Alpacas are a very eco-friendly farm animal. They are primarily raised for their fleece, also called fiber, the same way as sheep. Alpacas produce the most sustainable and ethical wool of wool you can find. Their fleece is hypoallergenic, water and odor repellent, and soft not scratchy like sheep wool. These qualities make their fiber ideal for many types of textiles.
The alpaca is a native of the Andes Mountains of South America. Although it is often confused with the llama, it is a descendant of the vicuna. Alpacas grow to 32-39 inches tall at the shoulders and weigh between 100-200 pounds. Llamas can weigh up to 450 pounds and are taller. Perhaps the easiest way, though, to tell the difference between llamas and alpacas, are by their ears: llamas have large banana-shaped ears while alpacas have smaller straight ears. An alpaca’s lifespan generally is between 15-20 years which makes them very sustainable.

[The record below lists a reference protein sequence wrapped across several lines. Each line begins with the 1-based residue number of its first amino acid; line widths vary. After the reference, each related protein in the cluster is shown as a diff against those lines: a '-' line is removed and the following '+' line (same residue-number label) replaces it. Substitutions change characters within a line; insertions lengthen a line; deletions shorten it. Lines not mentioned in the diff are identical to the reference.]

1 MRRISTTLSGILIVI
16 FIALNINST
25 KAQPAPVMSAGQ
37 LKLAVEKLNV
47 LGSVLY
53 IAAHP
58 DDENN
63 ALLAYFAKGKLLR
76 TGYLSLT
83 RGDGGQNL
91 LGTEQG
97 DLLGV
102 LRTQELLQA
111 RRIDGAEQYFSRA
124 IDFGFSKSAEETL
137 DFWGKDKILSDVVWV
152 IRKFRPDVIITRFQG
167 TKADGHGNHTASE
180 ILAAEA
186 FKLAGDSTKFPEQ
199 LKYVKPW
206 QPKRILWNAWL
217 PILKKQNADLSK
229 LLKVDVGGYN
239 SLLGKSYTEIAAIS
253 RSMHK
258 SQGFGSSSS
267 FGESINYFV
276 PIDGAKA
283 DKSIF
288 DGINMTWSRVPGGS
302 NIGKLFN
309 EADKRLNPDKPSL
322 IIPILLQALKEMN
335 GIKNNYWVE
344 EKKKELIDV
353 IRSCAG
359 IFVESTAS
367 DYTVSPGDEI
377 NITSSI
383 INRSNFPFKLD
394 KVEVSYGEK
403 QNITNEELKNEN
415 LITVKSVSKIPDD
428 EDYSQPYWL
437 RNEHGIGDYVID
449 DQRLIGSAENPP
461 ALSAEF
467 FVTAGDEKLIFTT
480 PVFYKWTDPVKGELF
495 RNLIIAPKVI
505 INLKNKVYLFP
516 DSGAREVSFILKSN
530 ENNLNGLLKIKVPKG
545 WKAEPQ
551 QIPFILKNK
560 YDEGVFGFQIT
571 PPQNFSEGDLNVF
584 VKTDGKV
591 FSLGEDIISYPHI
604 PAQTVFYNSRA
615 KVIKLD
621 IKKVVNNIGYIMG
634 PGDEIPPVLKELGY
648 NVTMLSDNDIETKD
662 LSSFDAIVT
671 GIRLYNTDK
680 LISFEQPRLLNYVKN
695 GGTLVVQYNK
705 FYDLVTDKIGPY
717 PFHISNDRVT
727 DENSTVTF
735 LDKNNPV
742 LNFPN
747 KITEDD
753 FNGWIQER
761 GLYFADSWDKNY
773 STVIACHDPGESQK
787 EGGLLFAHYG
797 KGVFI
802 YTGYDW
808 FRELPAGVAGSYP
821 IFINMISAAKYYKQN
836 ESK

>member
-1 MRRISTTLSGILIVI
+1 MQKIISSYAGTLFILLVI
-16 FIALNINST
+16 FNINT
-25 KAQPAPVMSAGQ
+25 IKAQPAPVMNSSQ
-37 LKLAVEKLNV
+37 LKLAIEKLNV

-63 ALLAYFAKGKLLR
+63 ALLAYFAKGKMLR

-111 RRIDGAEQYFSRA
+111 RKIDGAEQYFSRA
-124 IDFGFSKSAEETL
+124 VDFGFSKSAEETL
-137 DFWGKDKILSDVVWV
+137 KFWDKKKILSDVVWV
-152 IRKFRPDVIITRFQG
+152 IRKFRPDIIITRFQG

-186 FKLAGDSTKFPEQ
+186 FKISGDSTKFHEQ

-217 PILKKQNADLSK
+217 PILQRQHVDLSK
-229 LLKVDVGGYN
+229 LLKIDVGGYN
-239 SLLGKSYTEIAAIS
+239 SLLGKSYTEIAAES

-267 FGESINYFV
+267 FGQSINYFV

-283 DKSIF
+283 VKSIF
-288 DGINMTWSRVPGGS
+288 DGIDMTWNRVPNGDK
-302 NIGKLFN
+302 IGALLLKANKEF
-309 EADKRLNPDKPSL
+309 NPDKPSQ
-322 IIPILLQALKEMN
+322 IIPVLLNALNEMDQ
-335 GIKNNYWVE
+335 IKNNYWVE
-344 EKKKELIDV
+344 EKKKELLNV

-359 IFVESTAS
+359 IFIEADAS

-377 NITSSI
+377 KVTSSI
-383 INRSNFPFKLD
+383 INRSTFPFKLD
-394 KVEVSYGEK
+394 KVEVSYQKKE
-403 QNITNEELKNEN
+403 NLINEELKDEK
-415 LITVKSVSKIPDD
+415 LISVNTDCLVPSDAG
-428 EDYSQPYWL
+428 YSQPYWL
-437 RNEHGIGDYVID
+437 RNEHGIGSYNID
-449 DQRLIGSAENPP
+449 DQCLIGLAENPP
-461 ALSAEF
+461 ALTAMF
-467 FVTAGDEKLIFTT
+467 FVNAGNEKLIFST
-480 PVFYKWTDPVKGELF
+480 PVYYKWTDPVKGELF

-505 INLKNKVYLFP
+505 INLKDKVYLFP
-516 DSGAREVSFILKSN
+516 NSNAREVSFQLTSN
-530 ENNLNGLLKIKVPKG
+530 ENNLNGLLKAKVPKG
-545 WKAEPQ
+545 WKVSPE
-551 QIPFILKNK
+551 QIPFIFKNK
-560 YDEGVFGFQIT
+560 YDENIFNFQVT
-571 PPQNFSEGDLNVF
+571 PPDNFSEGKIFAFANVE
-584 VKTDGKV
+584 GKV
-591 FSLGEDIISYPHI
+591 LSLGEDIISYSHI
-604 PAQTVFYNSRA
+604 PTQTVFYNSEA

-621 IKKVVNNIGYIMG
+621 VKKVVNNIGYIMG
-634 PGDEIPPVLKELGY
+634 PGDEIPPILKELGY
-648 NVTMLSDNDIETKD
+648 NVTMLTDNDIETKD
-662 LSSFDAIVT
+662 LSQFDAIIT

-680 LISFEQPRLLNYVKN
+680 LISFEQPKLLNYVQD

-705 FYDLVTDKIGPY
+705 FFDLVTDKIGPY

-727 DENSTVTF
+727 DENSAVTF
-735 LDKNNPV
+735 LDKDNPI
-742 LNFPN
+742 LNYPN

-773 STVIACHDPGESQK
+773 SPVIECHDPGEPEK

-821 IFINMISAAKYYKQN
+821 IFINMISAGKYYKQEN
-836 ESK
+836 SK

The range of the llama and the alpaca in South America overlap. Alpacas were bred specifically for their fiber, unlike llamas, who were bred to be working animals. There are two breeds of alpacas: the Suri alpaca and the Huacaya alpaca. Fiber from both breeds is used to make knitted and woven clothing and home accessories. Alpaca fleece is widely used by couture fashion designers to the casual knitter. Huacaya fleece is crimped and sticks straight out where Suri fleece is made up of locks that drape down. Huacayas account for roughly 90% of the world’s alpacas and Suri for the other 10%.
As livestock go, alpacas are easy to keep and are a joy to care for. They prefer to be in groups of 3 or more and can be raised on a small pasture as long as they are supplemented with good quality hay. Many owners use horse shelters or divide a section of their barn to shield them from extreme heat and cold. They are intelligent, know their name, and can be trained to poop in a litter box, go through obstacle-like courses and wear costumes.